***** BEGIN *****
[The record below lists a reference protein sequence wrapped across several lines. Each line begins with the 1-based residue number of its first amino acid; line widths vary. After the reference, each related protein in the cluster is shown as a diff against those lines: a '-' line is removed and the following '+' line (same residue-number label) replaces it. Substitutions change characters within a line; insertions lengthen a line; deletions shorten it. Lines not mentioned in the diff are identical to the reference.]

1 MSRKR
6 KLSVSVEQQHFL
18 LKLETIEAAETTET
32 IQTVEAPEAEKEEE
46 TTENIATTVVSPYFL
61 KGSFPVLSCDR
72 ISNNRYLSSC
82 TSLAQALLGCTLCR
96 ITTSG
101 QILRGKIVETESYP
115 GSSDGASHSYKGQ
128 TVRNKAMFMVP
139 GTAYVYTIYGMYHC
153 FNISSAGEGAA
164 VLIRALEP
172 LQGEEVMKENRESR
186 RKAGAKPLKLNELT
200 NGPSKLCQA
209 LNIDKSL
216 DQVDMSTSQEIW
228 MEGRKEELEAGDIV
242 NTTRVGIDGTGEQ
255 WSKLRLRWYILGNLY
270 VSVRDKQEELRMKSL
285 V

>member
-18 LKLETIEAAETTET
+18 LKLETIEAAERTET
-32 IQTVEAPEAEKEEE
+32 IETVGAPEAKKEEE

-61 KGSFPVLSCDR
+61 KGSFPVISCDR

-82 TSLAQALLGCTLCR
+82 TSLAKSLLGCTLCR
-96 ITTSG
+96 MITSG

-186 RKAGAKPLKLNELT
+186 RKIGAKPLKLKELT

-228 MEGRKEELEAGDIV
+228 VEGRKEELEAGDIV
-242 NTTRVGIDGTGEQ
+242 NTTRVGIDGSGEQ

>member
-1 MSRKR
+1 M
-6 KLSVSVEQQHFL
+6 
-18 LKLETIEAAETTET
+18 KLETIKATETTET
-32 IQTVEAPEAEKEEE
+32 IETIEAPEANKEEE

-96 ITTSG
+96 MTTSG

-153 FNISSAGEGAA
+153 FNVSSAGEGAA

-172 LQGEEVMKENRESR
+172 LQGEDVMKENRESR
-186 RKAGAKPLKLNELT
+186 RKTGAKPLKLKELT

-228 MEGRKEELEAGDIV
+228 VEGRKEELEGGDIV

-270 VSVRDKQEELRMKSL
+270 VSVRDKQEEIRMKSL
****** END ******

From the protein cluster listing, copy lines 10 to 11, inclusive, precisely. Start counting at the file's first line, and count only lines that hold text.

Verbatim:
96 ITTSG
101 QILRGKIVETESYP